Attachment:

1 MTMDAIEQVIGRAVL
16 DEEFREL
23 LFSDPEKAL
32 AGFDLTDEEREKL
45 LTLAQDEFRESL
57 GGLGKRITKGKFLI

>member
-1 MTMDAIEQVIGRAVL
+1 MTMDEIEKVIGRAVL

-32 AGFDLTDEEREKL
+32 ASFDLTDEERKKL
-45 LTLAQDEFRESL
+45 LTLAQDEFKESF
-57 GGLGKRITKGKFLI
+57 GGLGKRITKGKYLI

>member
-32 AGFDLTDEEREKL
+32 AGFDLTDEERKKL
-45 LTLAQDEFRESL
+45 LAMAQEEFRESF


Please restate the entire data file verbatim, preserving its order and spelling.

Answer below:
1 MTMDAIEQVIGRAVL
16 DEEFREL
23 LFSDPEKAL
32 AGFDLTDEEREKL
45 LTLAQDEFRESL
57 GGLGKRITKGKFLI

>member
-1 MTMDAIEQVIGRAVL
+1 MTMDEIEKVIGRAVL

-32 AGFDLTDEEREKL
+32 ASFDLTDEERKKL
-45 LTLAQDEFRESL
+45 LTLAQDEFKESF
-57 GGLGKRITKGKFLI
+57 GGLGKRITKGKYLI

>member
-32 AGFDLTDEEREKL
+32 AGFDLTDEERKKL
-45 LTLAQDEFRESL
+45 LAMAQEEFRESF